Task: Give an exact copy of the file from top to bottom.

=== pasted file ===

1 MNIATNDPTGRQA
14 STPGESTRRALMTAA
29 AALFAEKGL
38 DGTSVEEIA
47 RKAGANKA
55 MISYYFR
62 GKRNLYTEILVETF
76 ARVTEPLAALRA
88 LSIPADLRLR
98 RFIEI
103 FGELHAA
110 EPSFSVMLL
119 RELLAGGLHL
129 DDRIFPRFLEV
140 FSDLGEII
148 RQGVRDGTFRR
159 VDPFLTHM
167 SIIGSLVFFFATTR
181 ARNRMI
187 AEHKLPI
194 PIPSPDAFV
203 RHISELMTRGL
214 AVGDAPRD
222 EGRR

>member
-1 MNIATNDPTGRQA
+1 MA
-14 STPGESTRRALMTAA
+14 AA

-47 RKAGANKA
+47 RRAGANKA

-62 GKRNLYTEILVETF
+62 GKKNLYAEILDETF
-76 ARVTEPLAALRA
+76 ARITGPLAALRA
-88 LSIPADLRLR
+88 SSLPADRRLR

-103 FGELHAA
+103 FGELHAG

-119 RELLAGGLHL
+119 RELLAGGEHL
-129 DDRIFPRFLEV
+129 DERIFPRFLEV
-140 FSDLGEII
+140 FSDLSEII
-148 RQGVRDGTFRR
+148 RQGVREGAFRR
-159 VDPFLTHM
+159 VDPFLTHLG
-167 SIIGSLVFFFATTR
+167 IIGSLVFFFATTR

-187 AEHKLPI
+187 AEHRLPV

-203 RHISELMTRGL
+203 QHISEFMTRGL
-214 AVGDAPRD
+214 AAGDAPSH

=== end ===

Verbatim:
1 MNIATNDPTGRQA
14 STPGESTRRALMTAA
29 AALFAEKGL
38 DGTSVEEIA
47 RKAGANKA
55 MISYYFR
62 GKRNLYTEILVETF
76 ARVTEPLAALRA
88 LSIPADLRLR
98 RFIEI
103 FGELHAA
110 EPSFSVMLL
119 RELLAGGLHL
129 DDRIFPRFLEV
140 FSDLGEII
148 RQGVRDGTFRR
159 VDPFLTHM
167 SIIGSLVFFFATTR
181 ARNRMI
187 AEHKLPI
194 PIPSPDAFV
203 RHISELMTRGL
214 AVGDAPRD
222 EGRR

>member
-1 MNIATNDPTGRQA
+1 MA
-14 STPGESTRRALMTAA
+14 AA

-47 RKAGANKA
+47 RRAGANKA

-62 GKRNLYTEILVETF
+62 GKKNLYAEILDETF
-76 ARVTEPLAALRA
+76 ARITGPLAALRA
-88 LSIPADLRLR
+88 SSLPADRRLR

-103 FGELHAA
+103 FGELHAG

-119 RELLAGGLHL
+119 RELLAGGEHL
-129 DDRIFPRFLEV
+129 DERIFPRFLEV
-140 FSDLGEII
+140 FSDLSEII
-148 RQGVRDGTFRR
+148 RQGVREGAFRR
-159 VDPFLTHM
+159 VDPFLTHLG
-167 SIIGSLVFFFATTR
+167 IIGSLVFFFATTR

-187 AEHKLPI
+187 AEHRLPV

-203 RHISELMTRGL
+203 QHISEFMTRGL
-214 AVGDAPRD
+214 AAGDAPSH